Developing Work Skills and ADD

Developing Work Skills and ADD
Have you ever known somebody who couldn’t get a job or keep a job? Chances are pretty good that he is lacking a work skill or two! When employers are hiring, they don’t really care a lot about how much the job means to the prospective employee’s personal life. Employers are looking for workers who can bring value to the company. Academic proficiency, people skills, and positive attitudes go a long way in helping people get and keep a job.

Many students with Attention Deficit Disorder have difficulties in school. Since kids with ADD/ADHD lag somewhat behind developmentally, that’s understandable. Other kids with ADD/ADHD have learning disabilities in the areas of reading and math. Reading comprehension and math fluency are typically impaired for this group with learning disabilities. For both groups, having a teacher who is familiar with Attention Deficit Disorder can help. Couple that with individual tutoring, and the student can catch up to their peers through learning strategies. Combined with hard work, kids can achieve at high levels in school.

For many kids with ADD/ADHD, this doesn’t happen. These students work hard, but lack the support structure to help them excel. They grow up to be adults who have holes in their basic skills. Some people become despondent and drop out of school. If this happens, there is a way to get help.

Go to the local community college and take a placement test. That will show the prospective employee their skill level. If it is low, or if the person needs a GED (General Education Development test), there are adult education programs. Community colleges also have remedial education courses. People (who weren't developmentally ready for learning earlier in their academic careers) might do very well when they take these courses later in life. Don’t let earlier academic problems keep you from finding a good job. A low skill set does not have to remain low.

People skills are an integral part of being an employee. Any employee needs to be a good communicator. Speaking in a formal register, rather than using casual speech, isn’t trivial. When you want to be employed or promoted, you need to become an effective communicator. Using correct grammar and accurate word choices lets people know that you are a professional. You need to be a good listener and take turns speaking. If any of these communication components are a problem, you can get help. Ask a friend who has acceptable grammar and word choice to help you by giving you friendly feedback. You might also get opinions about how well you listen and take turns when carrying on a conversation. Ask people who care about you to help you become more effective when you communicate with others.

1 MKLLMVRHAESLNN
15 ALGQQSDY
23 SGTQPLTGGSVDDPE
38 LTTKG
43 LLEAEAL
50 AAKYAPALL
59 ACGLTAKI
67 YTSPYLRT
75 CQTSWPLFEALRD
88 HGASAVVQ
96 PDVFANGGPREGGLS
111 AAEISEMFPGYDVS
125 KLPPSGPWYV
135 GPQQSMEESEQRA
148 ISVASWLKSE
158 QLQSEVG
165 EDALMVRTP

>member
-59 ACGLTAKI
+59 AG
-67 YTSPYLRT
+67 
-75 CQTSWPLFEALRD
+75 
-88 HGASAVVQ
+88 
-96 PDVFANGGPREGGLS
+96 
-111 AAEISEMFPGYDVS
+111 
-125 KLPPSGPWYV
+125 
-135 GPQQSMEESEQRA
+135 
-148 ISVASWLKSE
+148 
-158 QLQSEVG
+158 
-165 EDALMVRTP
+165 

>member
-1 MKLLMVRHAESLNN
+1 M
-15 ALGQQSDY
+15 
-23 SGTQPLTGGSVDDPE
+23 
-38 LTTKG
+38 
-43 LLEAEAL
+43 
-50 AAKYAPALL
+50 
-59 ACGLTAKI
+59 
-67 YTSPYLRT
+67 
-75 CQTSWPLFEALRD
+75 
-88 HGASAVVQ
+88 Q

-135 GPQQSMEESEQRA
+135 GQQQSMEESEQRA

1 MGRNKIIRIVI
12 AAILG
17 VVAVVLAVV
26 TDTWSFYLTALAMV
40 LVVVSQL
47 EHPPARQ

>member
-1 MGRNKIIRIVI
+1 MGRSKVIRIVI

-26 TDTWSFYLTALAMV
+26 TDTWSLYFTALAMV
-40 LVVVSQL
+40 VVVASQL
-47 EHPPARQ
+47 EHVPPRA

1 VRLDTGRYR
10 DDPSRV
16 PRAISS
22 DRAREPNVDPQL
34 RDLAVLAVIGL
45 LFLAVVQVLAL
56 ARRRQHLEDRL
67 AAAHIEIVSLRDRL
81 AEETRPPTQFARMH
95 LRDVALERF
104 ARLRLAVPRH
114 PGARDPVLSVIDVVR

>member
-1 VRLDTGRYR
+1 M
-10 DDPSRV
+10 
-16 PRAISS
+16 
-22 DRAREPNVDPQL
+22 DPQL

Communication also goes beyond talking. Writing concisely is essential for business communications. If this is a problem area, a prospective employee can take a course in business writing. Sometimes, local community colleges offer non-credit courses that aren’t expensive.

People skills include working in a group or as part of a team. Listening to members of the team, while keeping an open mind, is a fundamental skill. Being willing to learn about projects that the team is working on is important, too. This includes researching and accomplishing tasks in a timely fashion. Planning and organizing can help. Keep a planning calendar and a timeline for completing jobs. Use check lists. If you don’t already do this, start now.

Establishing good work habits is vital. This is a matter of ingraining those attributes that employers want to see. You can cultivate these attitudes until they become a part of who you are. Showing honesty is important. A dependable employee is on time each day. They come to work ready to do the job that they are assigned. As an employee, you need to be reliable. If your boss asks you to do a job, you need to use your natural adaptability and creativity to get the job done. This means that you show determination and persevere until the tasks are carried out. At times, you need to be flexible. Things don’t always work out the way that they begin, but that doesn’t mean that you can’t finish what you started. Just go another direction! Maintain a positive attitude and keep motoring forward.

It is a sad statistic that adults with Attention Deficit Disorder have a high rate of underemployment or unemployment. This means fewer promotions in the workplace. Of course, that leads to lesser pay. The cycle can be broken. By focused attention on the basic work skills that employers look for, people with ADD/ADHD can increase their employability. You can develop positive work skills when you have Attention Deficit Disorder.

You Should Also Read:
Finding a Job with ADD
Keeping a Job with Attention Deficit Disorder
ADD and Project Management at Work

Related Articles
Editor's Picks Articles
Top Ten Articles
Previous Features
Site Map

Content copyright © 2022 by Connie Mistler Davidson. All rights reserved.
This content was written by Connie Mistler Davidson. If you wish to use this content in any manner, you need written permission. Contact Connie Mistler Davidson for details.